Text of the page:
As for aging, it’s funny, perhaps, but I never think of the ageability of our fruit and grape wines. I expect they’re going to be consumed within the first year, however we now have a few that are three to four years old and are holding up nicely. I believe that using a sufficient amount of potassium metabisulfite is critical.
If you want to try making fruit and grape wine blends, and you’ve been making grape wines, start experimenting with making fruit wines and become comfortable with it. The process is significantly different, and mastering fruit wines alone is key. Then once you can make both types of wines, the blending will be the fun part.
California winemaker Paul Santoriello moved to the Midwest more than three years ago for, “a chance to do something different with fruit wines” at the Door Peninsula Winery in Sturgeon Bay, Wisconsin. Originally from Santa Cruz, and educated in plant biology and viticulture at UC-Davis, Paul has worked for the David Bruce Winery in Los Gatos, E. & J. Gallo in Modesto and The Wine Lab in Napa.
The best matches for fruit and grape wines are those that naturally complement each other. For example, Merlot has natural blackberry notes, so blending Merlot with blackberry wine is a great pairing. I also like to blend Cabernet Sauvignon with cherry, and Seyval Blanc with apple. If you’re searching for a good combination, my advice is to taste for fruit nuances in a grape wine and find a fruit wine that can bring out those characteristics.
Blending grape wines with fruit wines raises some unique concerns, especially when it comes to blending. Winemakers typically blend wines because they have two or more wines that are ordinary that they want to spice up somehow. For instance, if you have a wine that is too high in acid you can blend it with a low acid wine. When you blend with a fruit wine, however, you need to keep in mind that you can’t adjust it for blending like you can for a grape wine.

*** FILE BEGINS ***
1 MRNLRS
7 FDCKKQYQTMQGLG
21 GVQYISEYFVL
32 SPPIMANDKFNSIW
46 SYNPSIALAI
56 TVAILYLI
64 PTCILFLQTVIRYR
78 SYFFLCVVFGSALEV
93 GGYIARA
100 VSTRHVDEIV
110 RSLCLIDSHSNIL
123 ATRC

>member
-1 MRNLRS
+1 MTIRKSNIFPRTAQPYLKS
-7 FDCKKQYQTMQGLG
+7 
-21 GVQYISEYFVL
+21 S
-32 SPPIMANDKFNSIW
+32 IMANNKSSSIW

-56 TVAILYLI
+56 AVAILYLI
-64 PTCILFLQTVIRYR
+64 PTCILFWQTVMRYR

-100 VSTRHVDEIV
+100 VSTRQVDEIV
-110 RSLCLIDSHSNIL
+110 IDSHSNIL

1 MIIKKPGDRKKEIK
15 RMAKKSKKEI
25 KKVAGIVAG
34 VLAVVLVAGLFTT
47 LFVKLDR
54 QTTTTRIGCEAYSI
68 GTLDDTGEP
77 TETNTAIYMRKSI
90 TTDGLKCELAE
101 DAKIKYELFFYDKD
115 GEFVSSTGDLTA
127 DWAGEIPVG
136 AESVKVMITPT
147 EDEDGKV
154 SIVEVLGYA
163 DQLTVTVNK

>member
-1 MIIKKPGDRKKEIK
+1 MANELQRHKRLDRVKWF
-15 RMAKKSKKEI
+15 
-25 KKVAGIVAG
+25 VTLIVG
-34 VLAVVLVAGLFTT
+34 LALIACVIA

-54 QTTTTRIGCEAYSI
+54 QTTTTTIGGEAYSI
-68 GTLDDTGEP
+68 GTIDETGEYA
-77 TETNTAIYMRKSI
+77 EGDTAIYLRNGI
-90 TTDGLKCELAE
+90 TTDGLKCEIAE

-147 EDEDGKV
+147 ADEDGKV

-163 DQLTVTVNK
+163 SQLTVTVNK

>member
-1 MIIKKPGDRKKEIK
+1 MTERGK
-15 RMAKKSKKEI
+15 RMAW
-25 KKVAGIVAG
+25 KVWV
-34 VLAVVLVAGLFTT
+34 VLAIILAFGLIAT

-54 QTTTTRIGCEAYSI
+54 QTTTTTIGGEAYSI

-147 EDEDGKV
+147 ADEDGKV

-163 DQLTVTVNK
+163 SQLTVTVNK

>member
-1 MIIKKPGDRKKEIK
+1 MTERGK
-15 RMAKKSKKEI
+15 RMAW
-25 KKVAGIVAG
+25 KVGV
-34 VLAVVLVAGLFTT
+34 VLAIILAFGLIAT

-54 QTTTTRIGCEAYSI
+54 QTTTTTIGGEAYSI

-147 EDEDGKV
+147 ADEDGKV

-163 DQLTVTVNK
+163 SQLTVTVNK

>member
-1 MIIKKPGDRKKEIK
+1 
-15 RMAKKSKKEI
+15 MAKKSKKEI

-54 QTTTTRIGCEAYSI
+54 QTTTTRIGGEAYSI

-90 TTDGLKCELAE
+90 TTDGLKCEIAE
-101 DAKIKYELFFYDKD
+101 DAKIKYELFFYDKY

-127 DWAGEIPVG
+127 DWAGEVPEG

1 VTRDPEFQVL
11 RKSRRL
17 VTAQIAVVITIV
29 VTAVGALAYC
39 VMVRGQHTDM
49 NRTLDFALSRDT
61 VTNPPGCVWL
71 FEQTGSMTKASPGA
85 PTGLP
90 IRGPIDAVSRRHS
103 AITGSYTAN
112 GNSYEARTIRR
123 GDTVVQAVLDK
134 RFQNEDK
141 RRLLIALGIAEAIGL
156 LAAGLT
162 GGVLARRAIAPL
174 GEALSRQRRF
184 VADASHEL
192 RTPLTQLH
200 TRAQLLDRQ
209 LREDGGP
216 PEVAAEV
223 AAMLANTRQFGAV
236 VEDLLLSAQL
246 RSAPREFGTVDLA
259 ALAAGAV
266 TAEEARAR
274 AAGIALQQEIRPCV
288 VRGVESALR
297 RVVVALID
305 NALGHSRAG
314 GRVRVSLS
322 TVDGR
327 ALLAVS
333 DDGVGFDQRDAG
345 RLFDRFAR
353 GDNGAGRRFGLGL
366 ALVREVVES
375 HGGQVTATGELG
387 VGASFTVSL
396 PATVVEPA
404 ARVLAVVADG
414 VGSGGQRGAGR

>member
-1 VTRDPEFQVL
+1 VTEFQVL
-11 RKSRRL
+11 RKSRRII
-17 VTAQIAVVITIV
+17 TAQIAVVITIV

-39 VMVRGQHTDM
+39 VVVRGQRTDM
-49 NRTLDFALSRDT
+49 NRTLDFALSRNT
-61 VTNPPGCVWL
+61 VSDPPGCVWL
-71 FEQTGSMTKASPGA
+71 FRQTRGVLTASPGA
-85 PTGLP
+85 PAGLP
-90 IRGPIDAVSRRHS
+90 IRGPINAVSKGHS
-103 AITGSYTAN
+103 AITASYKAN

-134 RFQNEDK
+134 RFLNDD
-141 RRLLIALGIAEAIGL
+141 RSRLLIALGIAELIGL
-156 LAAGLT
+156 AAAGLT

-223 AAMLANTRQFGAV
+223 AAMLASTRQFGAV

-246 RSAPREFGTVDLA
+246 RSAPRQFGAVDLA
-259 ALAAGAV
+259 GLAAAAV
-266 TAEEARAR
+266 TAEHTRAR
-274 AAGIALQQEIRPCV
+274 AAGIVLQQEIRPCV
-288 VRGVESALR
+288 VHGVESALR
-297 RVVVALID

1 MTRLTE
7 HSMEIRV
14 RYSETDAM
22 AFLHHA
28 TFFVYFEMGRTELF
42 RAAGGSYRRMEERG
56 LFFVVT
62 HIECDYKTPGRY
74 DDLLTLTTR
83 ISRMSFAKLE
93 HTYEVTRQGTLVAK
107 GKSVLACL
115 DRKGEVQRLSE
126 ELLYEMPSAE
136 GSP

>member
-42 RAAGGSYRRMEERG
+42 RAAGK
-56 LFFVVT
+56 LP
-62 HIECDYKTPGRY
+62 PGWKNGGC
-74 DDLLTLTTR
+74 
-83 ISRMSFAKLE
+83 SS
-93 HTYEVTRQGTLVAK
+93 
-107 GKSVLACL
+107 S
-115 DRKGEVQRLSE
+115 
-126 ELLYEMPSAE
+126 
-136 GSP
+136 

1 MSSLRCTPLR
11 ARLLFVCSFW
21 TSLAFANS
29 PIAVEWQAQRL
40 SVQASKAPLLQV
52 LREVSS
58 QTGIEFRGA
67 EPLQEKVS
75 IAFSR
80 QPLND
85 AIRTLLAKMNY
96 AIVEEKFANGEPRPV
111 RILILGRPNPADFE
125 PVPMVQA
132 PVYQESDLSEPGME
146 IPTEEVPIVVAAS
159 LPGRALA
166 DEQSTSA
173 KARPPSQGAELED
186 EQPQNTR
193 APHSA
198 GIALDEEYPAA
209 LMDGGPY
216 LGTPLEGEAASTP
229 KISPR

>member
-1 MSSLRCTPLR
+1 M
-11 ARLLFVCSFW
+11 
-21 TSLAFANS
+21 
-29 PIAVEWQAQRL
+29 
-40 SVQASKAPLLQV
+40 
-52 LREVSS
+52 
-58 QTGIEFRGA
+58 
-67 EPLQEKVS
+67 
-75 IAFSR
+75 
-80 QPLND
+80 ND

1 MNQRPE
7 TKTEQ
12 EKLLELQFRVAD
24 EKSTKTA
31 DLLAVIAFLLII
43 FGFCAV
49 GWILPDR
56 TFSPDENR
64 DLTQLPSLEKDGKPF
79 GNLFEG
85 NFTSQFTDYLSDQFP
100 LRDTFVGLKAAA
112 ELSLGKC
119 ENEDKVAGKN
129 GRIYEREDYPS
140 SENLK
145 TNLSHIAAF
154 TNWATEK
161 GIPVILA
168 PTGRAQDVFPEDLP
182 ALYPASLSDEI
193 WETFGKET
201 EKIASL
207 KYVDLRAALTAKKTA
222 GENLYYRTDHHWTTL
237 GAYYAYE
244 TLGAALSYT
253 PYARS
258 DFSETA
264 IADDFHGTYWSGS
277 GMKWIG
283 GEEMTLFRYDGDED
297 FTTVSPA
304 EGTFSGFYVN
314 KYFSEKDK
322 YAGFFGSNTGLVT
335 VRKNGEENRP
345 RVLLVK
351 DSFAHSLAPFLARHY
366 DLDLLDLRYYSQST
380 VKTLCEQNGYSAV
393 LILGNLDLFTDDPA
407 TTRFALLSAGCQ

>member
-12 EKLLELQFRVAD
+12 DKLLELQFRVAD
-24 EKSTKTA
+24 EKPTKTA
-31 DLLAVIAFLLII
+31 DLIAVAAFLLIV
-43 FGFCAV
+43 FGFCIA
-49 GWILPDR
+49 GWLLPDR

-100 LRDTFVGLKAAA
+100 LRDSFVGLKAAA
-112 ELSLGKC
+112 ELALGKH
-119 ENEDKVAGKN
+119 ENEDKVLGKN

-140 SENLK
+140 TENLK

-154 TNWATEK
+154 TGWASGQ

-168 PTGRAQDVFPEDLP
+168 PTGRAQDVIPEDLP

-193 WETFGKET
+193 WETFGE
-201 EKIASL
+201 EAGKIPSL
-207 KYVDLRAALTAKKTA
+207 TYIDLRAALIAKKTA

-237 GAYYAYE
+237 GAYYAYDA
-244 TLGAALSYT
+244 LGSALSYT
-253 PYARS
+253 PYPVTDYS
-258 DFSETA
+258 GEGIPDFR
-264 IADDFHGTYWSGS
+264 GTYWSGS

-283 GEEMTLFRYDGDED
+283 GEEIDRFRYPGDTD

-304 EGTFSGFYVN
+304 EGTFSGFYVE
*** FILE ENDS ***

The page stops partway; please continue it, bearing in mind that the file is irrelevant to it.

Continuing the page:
If you were to blend Merlot with blackberry wine, you might assume that the blackberry is completely dry – but it isn’t. You will always have residual sugars in fruit wines, which is important to keep in mind when you blend with a grape wine. The sugar from the fruit wine can act as a new food to the grape wine yeast, which will then cause the blend to ferment in the bottle. You can avoid this by sterile filtering after you blend, or adding potassium sorbate to keep the SO2 levels up.
Take everything in steps – primary fermentation, settling, fining, blending, cold stabilization and then bottling. You shouldn’t use any oak with fruit wine/grape wine blends because although oak adds complexity to grape wines, it will also destroy the fruit characteristics.
As for aging, these are fun, easy-drinking blends. Drink them right away. A grape/fruit blend also isn’t fine Bordeaux, so don’t hold onto them for too long. Enjoy them during the first three years.